Appeals & Response Plans
- South Sudan: Rift Valley Fever Outbreak - Dec 2017
- South Sudan: Floods - Sep 2017
- East Africa: Armyworm Infestation - Mar 2017
- South Sudan: Cholera Outbreak - Jul 2016
- South Sudan: Food Insecurity - 2015-2018
- South Sudan: Cholera Outbreak - Jun 2015
- Sudan/South Sudan: Measles Outbreak - Mar 2015
- South Sudan: Kala-azar Outbreak - Sep 2014
- South Sudan: Floods - Aug 2014
- South Sudan: Cholera Outbreak - May 2014
Most read (last 30 days)
- South Sudan: Thousands of men, women and children caught between the frontlines are unable to reach essential food, water and healthcare
- South Sudanese peace talks in Ethiopia extended in the hope warring parties can reach agreement
- South Sudan suffering on ‘almost unimaginable scale’, warns UN relief chief
- South Sudan Humanitarian Bulletin Issue 5 | 23 May 2018
- Urgent action needed to prevent famine in South Sudan - OXFAM
By Sara Pantuliano
While commentators argue about who or what is most at fault for South Sudan's return to conflict, one thing is clear: the international community is not free from blame.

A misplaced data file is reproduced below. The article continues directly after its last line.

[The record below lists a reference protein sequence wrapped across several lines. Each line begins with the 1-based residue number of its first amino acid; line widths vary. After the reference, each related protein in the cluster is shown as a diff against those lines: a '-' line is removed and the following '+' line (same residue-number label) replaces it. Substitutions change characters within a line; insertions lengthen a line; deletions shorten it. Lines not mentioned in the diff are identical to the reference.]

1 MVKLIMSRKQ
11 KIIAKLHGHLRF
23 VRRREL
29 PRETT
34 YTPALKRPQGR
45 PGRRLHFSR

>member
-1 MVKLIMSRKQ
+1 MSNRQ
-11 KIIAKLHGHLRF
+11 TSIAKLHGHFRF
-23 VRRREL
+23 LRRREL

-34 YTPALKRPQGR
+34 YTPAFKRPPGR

Sudan could be liable for environmental damage to South Sudan if it fails to tackle its locust problem.
9 SEPTEMBER 2013 - 10:38AM | BY GEORGE RICHARDS
Whether it is disagreements over oil fees, disputes over borderlands, or accusations of fuelling rebel groups in each other’s territory, there is no shortage of tensions between Sudan and South Sudan. The rhetoric from both sides of the divide is often barbed, and relations between political figures in the two countries are ever heated and precarious.